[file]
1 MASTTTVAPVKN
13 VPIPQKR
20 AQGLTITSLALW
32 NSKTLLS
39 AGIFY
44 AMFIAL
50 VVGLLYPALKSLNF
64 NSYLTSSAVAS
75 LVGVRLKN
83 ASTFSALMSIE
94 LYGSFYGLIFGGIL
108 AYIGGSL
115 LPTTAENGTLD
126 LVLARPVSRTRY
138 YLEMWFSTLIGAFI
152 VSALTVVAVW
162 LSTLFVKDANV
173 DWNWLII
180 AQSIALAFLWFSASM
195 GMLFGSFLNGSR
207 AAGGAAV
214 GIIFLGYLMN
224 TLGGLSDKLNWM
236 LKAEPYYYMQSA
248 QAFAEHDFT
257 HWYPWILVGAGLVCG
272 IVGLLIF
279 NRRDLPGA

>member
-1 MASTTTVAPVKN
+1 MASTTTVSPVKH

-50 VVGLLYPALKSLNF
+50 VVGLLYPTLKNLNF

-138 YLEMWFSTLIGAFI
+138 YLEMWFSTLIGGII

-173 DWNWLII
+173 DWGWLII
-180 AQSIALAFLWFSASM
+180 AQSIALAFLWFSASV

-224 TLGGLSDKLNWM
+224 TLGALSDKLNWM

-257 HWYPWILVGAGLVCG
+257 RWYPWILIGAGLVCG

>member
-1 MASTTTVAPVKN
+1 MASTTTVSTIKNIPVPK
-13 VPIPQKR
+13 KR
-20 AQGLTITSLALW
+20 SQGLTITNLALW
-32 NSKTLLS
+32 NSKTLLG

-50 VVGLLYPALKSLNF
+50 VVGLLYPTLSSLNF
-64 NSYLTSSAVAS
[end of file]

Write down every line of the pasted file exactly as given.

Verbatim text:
1 MASTTTVAPVKN
13 VPIPQKR
20 AQGLTITSLALW
32 NSKTLLS
39 AGIFY
44 AMFIAL
50 VVGLLYPALKSLNF
64 NSYLTSSAVAS
75 LVGVRLKN
83 ASTFSALMSIE
94 LYGSFYGLIFGGIL
108 AYIGGSL
115 LPTTAENGTLD
126 LVLARPVSRTRY
138 YLEMWFSTLIGAFI
152 VSALTVVAVW
162 LSTLFVKDANV
173 DWNWLII
180 AQSIALAFLWFSASM
195 GMLFGSFLNGSR
207 AAGGAAV
214 GIIFLGYLMN
224 TLGGLSDKLNWM
236 LKAEPYYYMQSA
248 QAFAEHDFT
257 HWYPWILVGAGLVCG
272 IVGLLIF
279 NRRDLPGA

>member
-1 MASTTTVAPVKN
+1 MASTTTVSPVKH

-50 VVGLLYPALKSLNF
+50 VVGLLYPTLKNLNF

-138 YLEMWFSTLIGAFI
+138 YLEMWFSTLIGGII

-173 DWNWLII
+173 DWGWLII
-180 AQSIALAFLWFSASM
+180 AQSIALAFLWFSASV

-224 TLGGLSDKLNWM
+224 TLGALSDKLNWM

-257 HWYPWILVGAGLVCG
+257 RWYPWILIGAGLVCG

>member
-1 MASTTTVAPVKN
+1 MASTTTVSTIKNIPVPK
-13 VPIPQKR
+13 KR
-20 AQGLTITSLALW
+20 SQGLTITNLALW
-32 NSKTLLS
+32 NSKTLLG

-50 VVGLLYPALKSLNF
+50 VVGLLYPTLSSLNF
-64 NSYLTSSAVAS